Commentary: Does Okamura have a future?
There would be no point in returning to the hateful and stupid remarks by Tomio Okamura about Muslims and no point in covering them at all if a basic question were not hanging in the air: Does this indicate the future of our public discourse and politics? Unfortunately, such a future cannot be ruled out.
The experts are soothing us by claiming that Okamura has not scored any points with the public through his anti-immigrant, anti-Muslim mobilization. Political scientist Miroslav Mareš, for example, claims that people in the Czech Republic usually make their voting decisions according to criteria other than their relationship toward immigrants or minorities.
Mareš believes socioeconomic criteria are determinative, as well as moral trust in a politician. While people might share Okamura's opinions and they might even be very popular, that does not necessarily translate into electoral results.
Sociologist Jan Hartl with the STEM agency, which conducts public opinion polls, views the matter similarly. Hartl believes that calls like the one Okamura has just made target roughly 15 % of the public - those who do not vote even though they are perpetually dissatisfied.
"Okamura has repeated the mistake of many of our politicians across the political spectrum who believe public opinion here is more debased than it actually is," Hartl said. "Our surveys have long demonstrated that while the public is not exactly abounding in lofty ideals, they are grounded, realistic, and expect rational argumentation more than emotional appeals."
There is no doubt that these are competent considerations - and what's more, they sound hopeful. However, I fear they cannot be relied upon unreservedly.
In the first place, the Czech Republic has long been essentially isolated from any actual problems with immigrants. In comparison with many other European countries, almost no Muslims live here.
It is, therefore, understandable that even people who are strongly anti-immigrant, anti-Muslim, blatantly racist and xenophobic do not consider these questions politically determinative here. At least, not yet.
This is the first big problem - the notion that we will continue to live in such isolation is not only unrealistic, it is both morally and politically dubious. There are tens of millions of refugees moving all over Europe and the rest of the world, fleeing genocide, hunger and wars.
Right now we are living in a double luxury: Both relative material luxury and the political luxury of not admitting that this is a problem, which means we can cultivate these "Okamuras" without incurring any pain. It is, however, completely certain that the situation will change and these "Okamuras", in a new situation, would acquire a new significance.
In the second place, these "Okamuras" already have significance today. They are of more importance than they might seem at first glance.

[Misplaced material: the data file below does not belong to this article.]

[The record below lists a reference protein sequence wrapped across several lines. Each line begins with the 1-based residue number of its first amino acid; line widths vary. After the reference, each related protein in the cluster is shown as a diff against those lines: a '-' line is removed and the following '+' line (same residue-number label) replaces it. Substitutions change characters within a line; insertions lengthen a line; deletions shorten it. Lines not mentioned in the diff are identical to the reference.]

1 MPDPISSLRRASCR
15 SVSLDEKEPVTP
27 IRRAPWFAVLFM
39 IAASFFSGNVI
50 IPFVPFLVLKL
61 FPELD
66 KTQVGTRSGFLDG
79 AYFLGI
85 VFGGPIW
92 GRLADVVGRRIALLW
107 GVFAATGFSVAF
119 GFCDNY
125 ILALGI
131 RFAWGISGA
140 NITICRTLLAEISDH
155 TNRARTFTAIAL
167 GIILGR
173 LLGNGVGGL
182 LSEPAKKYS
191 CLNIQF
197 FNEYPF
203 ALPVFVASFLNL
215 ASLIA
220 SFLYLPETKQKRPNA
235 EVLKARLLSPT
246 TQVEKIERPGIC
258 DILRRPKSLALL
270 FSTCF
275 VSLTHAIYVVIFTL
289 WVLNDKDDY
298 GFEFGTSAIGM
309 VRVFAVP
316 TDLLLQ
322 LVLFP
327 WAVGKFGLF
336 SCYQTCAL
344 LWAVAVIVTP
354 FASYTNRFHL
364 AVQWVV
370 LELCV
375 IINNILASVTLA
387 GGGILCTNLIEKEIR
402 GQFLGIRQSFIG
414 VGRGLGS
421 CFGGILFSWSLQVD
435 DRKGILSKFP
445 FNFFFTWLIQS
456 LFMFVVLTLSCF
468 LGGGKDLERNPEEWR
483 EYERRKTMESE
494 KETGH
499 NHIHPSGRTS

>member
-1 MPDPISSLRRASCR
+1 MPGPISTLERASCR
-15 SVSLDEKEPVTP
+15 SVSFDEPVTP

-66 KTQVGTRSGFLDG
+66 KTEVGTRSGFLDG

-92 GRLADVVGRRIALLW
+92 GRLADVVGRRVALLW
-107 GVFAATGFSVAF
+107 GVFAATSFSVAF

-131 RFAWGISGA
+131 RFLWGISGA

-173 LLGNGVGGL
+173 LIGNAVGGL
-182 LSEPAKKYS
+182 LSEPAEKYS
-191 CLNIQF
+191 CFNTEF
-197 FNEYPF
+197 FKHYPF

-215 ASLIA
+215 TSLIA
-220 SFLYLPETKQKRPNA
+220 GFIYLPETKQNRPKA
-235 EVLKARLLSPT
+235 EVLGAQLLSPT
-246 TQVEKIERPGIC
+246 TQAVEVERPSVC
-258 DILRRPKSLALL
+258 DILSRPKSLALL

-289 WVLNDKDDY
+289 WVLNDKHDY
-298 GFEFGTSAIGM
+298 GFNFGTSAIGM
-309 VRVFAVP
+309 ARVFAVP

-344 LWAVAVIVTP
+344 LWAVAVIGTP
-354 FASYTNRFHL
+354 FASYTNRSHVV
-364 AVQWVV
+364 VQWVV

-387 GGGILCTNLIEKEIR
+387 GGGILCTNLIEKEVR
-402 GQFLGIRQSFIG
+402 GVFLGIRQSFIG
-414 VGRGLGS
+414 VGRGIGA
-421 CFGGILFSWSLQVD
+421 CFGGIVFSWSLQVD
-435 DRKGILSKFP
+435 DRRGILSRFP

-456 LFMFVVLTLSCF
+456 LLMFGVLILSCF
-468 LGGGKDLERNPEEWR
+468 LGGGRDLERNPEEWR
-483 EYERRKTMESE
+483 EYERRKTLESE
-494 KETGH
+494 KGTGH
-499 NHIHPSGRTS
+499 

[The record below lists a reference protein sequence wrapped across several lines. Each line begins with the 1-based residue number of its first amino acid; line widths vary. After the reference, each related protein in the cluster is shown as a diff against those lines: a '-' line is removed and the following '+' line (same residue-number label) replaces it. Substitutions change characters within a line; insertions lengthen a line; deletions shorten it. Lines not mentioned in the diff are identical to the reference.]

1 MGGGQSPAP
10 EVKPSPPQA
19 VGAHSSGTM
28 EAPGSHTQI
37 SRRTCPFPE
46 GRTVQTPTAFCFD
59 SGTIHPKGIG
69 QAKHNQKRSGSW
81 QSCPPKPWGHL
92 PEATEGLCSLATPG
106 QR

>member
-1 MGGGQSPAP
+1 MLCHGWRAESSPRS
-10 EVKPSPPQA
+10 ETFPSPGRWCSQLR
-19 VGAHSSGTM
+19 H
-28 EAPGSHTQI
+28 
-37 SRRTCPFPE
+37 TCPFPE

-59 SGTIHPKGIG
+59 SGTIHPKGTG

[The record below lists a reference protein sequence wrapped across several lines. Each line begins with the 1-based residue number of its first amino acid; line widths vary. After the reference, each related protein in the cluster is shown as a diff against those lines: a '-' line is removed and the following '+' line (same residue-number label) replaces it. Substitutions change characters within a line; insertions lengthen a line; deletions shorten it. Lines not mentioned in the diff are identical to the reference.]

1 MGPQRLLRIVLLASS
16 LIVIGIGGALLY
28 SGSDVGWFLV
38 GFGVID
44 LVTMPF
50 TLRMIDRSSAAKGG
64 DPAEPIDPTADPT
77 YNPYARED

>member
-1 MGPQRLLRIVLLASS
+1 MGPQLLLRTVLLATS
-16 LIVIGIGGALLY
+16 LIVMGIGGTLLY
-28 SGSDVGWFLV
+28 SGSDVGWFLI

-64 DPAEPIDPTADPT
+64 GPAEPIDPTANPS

Without their influence, it is otherwise completely incomprehensible why essentially all of our politicians, for example, have unanimously rejected the idea of accepting refugees from Syria. All of the big political parties, including those whose programs are based on equality, human rights and solidarity, have taken this position.
Yes, for the time being Okamura is not scoring points with his appeals. However, this is only because everyone on the political scene is behaving in more or less the same way.
Few politicians would dare say that we are obligated to accept Syrian or other refugees. Few would dare say that if we are not prepared to do so today, we simply must prepare ourselves.
Few would dare say that the reality of the current world is pushing us in that direction. Few would dare say that the peaceful Czech basin cannot remain this isolated forever, so bittersweetly, pleasantly closed off and xenophobic.
Who would dare raise this issue? The lurking "Okamuras" would immediately begin scoring political points in response.
In the third place, it is not a given that these "Okamuras" cannot just start scoring political points right away. All it would take (how to put it so we can avoid a lawsuit?) would be for someone "more sophisticated" than Tomio Okamura to come on the scene.
Anti-corruption rhetoric in the Czech Republic has also become an obligatory component of politics and new political movements have formed around it. Vít Bárta was unable to ride that wave with his "Public Affairs" party.
However, now we have [Czech Finance Minister] Andrej Babiš, and his position looks much more stable. In other words: If the civic and political culture of this country doesn't change, there is an actual danger that while Tomio Okamura may fall, new and more powerful "Okamuras" may rise in his place.
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